And I’d want to hear someone’s story. And I’m going to say such as mine where I was writing for 10 years and I was having success with three short stories being published and I was submitting to book publishers and I was getting rejections. and when I stopped, it was about three years shy of 2013 when self-publishing no longer became taboo.

And it exploded. And of course I miss that boat. Okay.

Stephen: happy too.

Joanna: I totally miss that boat. I would just say, even if you think you won’t be like, I didn’t, I remember saying to my friends, no I don’t think I’ll be doing any more. And

Stephen: to go .

Joanna: Yeah. And if you need to take that break, that’s okay.

That’s really, that’s okay. And just maybe it’s not your time or it’s not the right time. Okay. And, I still wrote, but it was more. Personal training articles, so I still had my fingers into doing some writing. It just wasn’t creative. And I am, it takes me about a year and a few months to write a novel.

There are some authors out there who are incredibly fast, and they’re publishing, self-publishing a book like every two, three months. That’s not me, that’s not my process.

You take however long you need to write a book that has your name on it that you feel proud about, okay, this, there isn’t a race, this isn’t a race. And another great piece of advice I received was. , do not compare your writing journey with anyone else’s. Yes, I was

Stephen: gonna bring that up. I was gonna mention that.

Yeah. Cause, cause I think a lot of authors still, a lot of people. , they have that thought as, oh, I’m going to write a book, publish it, and I’ll retire next week. You know that it’ll be instant success. And more and more. You hear? That’s not it. It’s the ones that keep going. Keep trying.

I, listen I’ve met and I listened to the podcast called Writers Inc. has JD Barker on it. Yeah. He talks, about some of the things he’s done, Yeah. And it, perseverance. Just keep trying, just keep doing something new, something different. It’s the ones that I’ve seen I’ve gotten some author events, a conference for authors, and I’ve seen somebody who was not attending the conference have a table set up trying to sell their mystery book, and I’m looking at it.

This is a book of fiction, right? Yes. Yeah. I thought everybody’d be interested cuz I’m an author and you’re an author. I’m like, but we’re here to do author stuff. We wanna buy books on how to be an author, how to write craft and all that you’re trying to sell as a fiction book. Nobody wants that right now.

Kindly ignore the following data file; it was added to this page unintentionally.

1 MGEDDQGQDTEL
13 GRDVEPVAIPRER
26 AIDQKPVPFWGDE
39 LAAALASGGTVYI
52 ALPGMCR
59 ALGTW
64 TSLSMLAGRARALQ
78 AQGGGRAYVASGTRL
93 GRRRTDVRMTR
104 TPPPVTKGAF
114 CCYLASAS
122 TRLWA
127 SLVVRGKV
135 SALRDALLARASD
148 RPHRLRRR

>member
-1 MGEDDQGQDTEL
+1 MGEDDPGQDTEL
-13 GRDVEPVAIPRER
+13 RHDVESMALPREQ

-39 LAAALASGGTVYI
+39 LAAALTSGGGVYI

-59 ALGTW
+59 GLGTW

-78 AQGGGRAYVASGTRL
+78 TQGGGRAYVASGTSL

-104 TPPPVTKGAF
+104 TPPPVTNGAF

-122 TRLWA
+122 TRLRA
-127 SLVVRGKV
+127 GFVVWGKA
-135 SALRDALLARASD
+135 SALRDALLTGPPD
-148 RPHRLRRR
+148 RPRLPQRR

So my point is that people get these expectations. Oh, I’ll go to this author event and I’ll be super popular. Yeah, you’re one of a thousand people. Nobody, yeah. And. Yes. Perseverance. You keep trying, but sometimes you gotta make sure you’re trying things that are moving you forward the right things and you don’t know what that is.

An author table may not be the right thing. It may be, you gotta make sure you’re doing it correctly too. . Yeah. And

Joanna: up. Yeah. And I, for the longest time I was working full-time. And I remember How did that feel? Yeah. Sitting on the city bus. 45 minute drive into work and coming home, and I’d get out my writing and thank goodness I could read and write on a bus.

Like I, I didn’t get mo, I never got motion sick. So I would write on the bus. Okay. And I know I had a few people who’d be sitting beside me, looking at, at what I was riding. And I remember trying to squeeze in if I had a 45 minute or an hour lunch, I’d be grabbing my writing and I’d be writing on my lunch break, if I yeah.

So just trying to squeeze it in when I could.

Stephen: And the other thing, I notice a lot of authors they think that first book and they will spend years pushing that first book without writing a second book. And everything I keep hearing is, write your next book, write your next three books.

Yeah. One series, different series. Just get more books out there. That’s when something may click and someone will discover the right thing and other stuff will take off. It just seems like the strategy of writing one book for five years perfect. Perfecting it and then pushing that one book for the next three years is not the best strategy.